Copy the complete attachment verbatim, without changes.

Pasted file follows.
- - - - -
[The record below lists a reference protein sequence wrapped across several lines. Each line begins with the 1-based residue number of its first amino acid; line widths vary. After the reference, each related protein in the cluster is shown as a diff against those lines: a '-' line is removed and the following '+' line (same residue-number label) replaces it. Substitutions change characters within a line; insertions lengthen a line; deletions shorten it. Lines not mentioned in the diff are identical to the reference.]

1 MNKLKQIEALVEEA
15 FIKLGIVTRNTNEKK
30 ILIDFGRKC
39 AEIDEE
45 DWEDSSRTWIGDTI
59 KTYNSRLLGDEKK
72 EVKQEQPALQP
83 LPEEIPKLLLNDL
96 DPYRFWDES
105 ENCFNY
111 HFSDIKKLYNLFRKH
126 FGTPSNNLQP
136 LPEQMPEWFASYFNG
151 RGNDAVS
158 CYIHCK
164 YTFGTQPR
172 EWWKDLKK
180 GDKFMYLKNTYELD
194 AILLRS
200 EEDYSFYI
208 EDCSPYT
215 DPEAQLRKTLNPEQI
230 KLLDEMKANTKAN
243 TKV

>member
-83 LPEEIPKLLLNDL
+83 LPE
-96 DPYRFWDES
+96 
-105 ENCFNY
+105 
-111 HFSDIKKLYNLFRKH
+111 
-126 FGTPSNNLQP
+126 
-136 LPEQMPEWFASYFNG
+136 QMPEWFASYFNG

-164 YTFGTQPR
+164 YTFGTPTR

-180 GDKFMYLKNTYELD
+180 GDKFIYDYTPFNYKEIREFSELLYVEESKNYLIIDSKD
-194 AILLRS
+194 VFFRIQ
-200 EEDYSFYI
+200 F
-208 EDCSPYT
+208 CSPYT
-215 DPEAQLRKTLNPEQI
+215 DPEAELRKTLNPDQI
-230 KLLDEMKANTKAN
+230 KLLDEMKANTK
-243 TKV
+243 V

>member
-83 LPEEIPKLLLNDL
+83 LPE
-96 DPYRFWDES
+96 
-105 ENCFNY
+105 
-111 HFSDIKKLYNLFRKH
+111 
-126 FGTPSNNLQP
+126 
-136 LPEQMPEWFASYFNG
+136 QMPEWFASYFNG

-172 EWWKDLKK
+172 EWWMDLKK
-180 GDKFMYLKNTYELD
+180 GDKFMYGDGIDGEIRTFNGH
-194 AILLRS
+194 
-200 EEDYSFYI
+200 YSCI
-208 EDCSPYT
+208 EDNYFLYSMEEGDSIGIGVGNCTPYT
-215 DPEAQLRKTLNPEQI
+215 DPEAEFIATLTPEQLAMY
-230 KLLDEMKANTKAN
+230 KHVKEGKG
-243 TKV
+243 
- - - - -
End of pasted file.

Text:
[The record below lists a reference protein sequence wrapped across several lines. Each line begins with the 1-based residue number of its first amino acid; line widths vary. After the reference, each related protein in the cluster is shown as a diff against those lines: a '-' line is removed and the following '+' line (same residue-number label) replaces it. Substitutions change characters within a line; insertions lengthen a line; deletions shorten it. Lines not mentioned in the diff are identical to the reference.]

1 MNKLKQIEALVEEA
15 FIKLGIVTRNTNEKK
30 ILIDFGRKC
39 AEIDEE
45 DWEDSSRTWIGDTI
59 KTYNSRLLGDEKK
72 EVKQEQPALQP
83 LPEEIPKLLLNDL
96 DPYRFWDES
105 ENCFNY
111 HFSDIKKLYNLFRKH
126 FGTPSNNLQP
136 LPEQMPEWFASYFNG
151 RGNDAVS
158 CYIHCK
164 YTFGTQPR
172 EWWKDLKK
180 GDKFMYLKNTYELD
194 AILLRS
200 EEDYSFYI
208 EDCSPYT
215 DPEAQLRKTLNPEQI
230 KLLDEMKANTKAN
243 TKV

>member
-83 LPEEIPKLLLNDL
+83 LPE
-96 DPYRFWDES
+96 
-105 ENCFNY
+105 
-111 HFSDIKKLYNLFRKH
+111 
-126 FGTPSNNLQP
+126 
-136 LPEQMPEWFASYFNG
+136 QMPEWFASYFNG

-164 YTFGTQPR
+164 YTFGTPTR

-180 GDKFMYLKNTYELD
+180 GDKFIYDYTPFNYKEIREFSELLYVEESKNYLIIDSKD
-194 AILLRS
+194 VFFRIQ
-200 EEDYSFYI
+200 F
-208 EDCSPYT
+208 CSPYT
-215 DPEAQLRKTLNPEQI
+215 DPEAELRKTLNPDQI
-230 KLLDEMKANTKAN
+230 KLLDEMKANTK
-243 TKV
+243 V

>member
-83 LPEEIPKLLLNDL
+83 LPE
-96 DPYRFWDES
+96 
-105 ENCFNY
+105 
-111 HFSDIKKLYNLFRKH
+111 
-126 FGTPSNNLQP
+126 
-136 LPEQMPEWFASYFNG
+136 QMPEWFASYFNG

-172 EWWKDLKK
+172 EWWMDLKK
-180 GDKFMYLKNTYELD
+180 GDKFMYGDGIDGEIRTFNGH
-194 AILLRS
+194 
-200 EEDYSFYI
+200 YSCI
-208 EDCSPYT
+208 EDNYFLYSMEEGDSIGIGVGNCTPYT
-215 DPEAQLRKTLNPEQI
+215 DPEAEFIATLTPEQLAMY
-230 KLLDEMKANTKAN
+230 KHVKEGKG
-243 TKV
+243 